I wasn’t sure where to begin with this research point as most of the history of Typography is new to me. I looked a little into ‘Linotype Machines’ and how that came into being but was more interested in an a more unique area. I really like the style of neon or illuminated lights you see in America, think above a Diner or Motel and wanted to explore how they got their lettering and what effect if any it had on the development of type…
My starting point for research was the internet as I don’t really own any books about Neon Signs. I began looking for examples of Neon signs and collating them on a Pinterest board:
As I searched for images I came across websites with more information about the history of Neon signs, particularly in the USA. I found the ‘Neon Library’ website contained information about the timeline of the rise of the Neon sign across america.
I found out the inventor of the first neon light was George Claude, who in 1902 developed a method for applying an electrical charge to a sealed glass tubed filled with neon gas to create the glow of a neon lamp.
I then discovered how neon signs first came to the USA through the sale of a sign to a car dealer who wanted a bright sign to advertise his dealership in the city of LA. This point was key for me in discovering the strong link between the rise in the neon sign as a form of advertising. Between the 1930’s – 1960’s Neon or Illuminated signs lit up the streets of America as an emerging form of bold advertising.
I wrote about/illustrated this in my sketchbook:
The legacy of this is clear in that a number of museums exist to track the development and style of such signs across that time period. I found the ‘America Sign Museum’ website had some interesting video’s showcasing the signs but also mentioning about the fonts used.
In one particular video the create if the ‘American Sign Museum’ mentions the forming of the ‘Tiki Alphabet’ as a result of men coming home from fighting in the pacific in world war 2. He says that they were influenced by the designs they saw there and when they returned they created business with that pacific or Hawaiian feel and created signs to go above their businesses in that style. See the link to the video below:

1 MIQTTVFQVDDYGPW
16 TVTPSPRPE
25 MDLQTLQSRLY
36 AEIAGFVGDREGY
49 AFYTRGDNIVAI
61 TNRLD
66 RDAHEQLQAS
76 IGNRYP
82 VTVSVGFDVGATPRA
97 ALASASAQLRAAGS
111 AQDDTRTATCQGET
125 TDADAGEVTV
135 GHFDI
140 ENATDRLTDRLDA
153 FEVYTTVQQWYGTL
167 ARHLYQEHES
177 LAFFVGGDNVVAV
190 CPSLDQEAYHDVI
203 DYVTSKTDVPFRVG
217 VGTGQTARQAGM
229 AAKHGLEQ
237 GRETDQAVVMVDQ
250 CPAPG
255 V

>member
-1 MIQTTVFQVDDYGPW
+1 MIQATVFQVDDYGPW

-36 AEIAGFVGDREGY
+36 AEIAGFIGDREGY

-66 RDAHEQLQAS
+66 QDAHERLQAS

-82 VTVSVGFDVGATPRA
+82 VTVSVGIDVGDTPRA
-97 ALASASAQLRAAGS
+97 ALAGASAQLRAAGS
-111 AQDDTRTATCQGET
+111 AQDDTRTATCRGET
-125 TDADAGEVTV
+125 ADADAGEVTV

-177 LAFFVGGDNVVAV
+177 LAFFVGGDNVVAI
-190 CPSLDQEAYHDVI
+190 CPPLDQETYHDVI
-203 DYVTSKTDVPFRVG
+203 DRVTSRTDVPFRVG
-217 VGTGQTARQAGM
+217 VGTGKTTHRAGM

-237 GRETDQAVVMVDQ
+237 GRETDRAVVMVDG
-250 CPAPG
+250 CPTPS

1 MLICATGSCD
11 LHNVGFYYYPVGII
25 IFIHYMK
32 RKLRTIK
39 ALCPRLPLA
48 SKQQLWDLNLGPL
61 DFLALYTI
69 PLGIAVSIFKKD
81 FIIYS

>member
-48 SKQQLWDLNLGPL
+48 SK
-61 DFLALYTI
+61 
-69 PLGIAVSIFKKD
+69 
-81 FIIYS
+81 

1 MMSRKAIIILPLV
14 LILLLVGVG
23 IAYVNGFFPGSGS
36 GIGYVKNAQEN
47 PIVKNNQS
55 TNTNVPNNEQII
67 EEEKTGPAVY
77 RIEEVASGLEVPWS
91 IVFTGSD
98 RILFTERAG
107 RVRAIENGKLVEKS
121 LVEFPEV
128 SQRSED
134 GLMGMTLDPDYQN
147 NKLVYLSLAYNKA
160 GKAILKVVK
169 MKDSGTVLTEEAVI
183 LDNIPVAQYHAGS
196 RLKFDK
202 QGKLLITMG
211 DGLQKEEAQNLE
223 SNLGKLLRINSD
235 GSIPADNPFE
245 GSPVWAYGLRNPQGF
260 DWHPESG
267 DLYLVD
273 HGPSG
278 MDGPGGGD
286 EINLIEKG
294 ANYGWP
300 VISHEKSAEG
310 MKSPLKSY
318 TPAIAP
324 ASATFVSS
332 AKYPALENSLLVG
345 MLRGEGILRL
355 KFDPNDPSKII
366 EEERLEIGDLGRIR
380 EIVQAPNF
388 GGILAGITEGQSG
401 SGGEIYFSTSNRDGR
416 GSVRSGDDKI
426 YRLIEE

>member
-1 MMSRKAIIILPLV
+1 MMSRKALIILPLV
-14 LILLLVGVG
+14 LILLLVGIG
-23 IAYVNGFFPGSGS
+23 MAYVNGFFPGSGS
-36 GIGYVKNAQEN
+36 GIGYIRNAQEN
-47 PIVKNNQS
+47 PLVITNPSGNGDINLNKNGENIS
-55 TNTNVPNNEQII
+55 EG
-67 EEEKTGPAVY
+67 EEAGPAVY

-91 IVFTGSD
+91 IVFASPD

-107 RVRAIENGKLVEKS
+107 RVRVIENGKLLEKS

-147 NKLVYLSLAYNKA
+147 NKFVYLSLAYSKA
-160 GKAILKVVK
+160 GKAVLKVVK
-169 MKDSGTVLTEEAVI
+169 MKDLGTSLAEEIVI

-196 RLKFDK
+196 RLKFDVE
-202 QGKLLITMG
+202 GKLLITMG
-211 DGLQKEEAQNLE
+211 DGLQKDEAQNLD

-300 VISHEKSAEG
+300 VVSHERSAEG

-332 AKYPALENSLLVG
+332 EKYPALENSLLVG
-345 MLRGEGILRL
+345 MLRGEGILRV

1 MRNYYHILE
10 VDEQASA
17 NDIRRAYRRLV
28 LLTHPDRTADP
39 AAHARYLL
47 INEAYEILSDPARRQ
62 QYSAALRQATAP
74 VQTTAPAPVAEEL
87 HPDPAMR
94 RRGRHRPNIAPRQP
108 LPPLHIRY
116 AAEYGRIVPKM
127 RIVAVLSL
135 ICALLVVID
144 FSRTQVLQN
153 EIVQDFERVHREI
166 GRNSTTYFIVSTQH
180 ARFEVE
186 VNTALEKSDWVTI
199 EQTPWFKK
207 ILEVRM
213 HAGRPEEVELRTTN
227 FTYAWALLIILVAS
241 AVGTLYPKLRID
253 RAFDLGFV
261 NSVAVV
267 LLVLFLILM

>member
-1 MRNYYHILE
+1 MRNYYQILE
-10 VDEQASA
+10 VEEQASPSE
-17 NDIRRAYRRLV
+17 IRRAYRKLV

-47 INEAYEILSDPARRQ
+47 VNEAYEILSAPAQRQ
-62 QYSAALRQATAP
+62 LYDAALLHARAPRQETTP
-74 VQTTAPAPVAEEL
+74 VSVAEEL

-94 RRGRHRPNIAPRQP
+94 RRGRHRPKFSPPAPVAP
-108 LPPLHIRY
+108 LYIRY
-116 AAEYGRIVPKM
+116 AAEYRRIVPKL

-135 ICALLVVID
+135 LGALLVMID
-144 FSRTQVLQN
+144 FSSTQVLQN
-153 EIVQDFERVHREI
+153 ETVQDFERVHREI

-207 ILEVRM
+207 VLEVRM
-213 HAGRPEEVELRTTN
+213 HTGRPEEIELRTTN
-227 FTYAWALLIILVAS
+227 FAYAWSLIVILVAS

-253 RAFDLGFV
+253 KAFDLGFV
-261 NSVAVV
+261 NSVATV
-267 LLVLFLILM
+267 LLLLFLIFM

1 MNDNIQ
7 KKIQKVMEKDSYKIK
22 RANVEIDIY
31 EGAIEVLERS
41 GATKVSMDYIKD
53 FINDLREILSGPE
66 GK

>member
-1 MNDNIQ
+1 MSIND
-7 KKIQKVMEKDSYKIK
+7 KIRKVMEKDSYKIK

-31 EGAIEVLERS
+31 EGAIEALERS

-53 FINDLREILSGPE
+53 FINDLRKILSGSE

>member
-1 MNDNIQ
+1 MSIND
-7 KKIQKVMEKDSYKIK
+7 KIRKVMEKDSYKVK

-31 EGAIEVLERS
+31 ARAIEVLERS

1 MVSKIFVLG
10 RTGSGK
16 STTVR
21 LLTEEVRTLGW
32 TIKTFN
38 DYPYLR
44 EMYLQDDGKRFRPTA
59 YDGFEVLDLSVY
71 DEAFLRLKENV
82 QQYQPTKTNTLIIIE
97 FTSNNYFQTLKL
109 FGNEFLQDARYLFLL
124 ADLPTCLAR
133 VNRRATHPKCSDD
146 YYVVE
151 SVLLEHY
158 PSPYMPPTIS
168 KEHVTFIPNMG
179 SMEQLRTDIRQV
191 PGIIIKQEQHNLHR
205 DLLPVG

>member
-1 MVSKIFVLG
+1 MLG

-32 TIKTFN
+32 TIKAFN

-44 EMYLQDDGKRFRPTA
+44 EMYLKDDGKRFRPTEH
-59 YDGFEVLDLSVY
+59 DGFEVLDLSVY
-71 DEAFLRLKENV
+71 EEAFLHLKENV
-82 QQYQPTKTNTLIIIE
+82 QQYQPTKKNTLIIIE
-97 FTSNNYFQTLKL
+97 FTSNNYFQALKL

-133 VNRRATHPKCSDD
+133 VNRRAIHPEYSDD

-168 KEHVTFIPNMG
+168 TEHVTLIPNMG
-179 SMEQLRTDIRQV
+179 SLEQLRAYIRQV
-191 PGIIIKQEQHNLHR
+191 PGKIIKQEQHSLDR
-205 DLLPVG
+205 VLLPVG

This for me is a example of Neon signs driving changes in and the spread of certain types of font or typography. I looked for examples of this ‘Tiki font’ on-line and found lots of examples of variations of the font on neon signs. I collated examples and began drawing some in my sketchbook:
I tried to use the ‘Identifont’ website to find an original designer of the font or a time-scale that was more accurate and found lots of variations of modern designs. See link below:
I also found a design house today who created and own the licence to a similar modern version of the font here:
I did a little more detective work to try and find the name of a font that kept coming up in association with signs for ‘western’ or southern state themed signs. I did some comparative drawings of letters from different signs of that style in my sketchbook:
I don’t think I found the exact match for these fonts but three that came pretty close were:
‘EF Playbill’ : http://www.identifont.com/show?6IG
‘URW Woodtype’ : http://www.identifont.com/find?font=URW+Wood+Type&q=Go
A couple of other interesting websites were:
I’m not too sure if this was actually the right kind of research but I’ve discovered a few things. I think there’s a link between the rise of the neon sign and a rise in different kinds of/emergence of new typefaces or fonts. There’s also evidence that the prevalence of the signs led to certain typefaces/fonts being associated with certain themes of places, like I looked into in my sketchbook. I think the reason I’m drawn to the signs and the kinds of fonts on them is they have that hand lettered feel. You can see the skill but also the uniqueness of each signs and each letter on that sign. I feel like modern posters or advertising have lost some of that! Final link is to a film showing modern day Neon sign makers in Hong Kong talking about the challenges of their practice: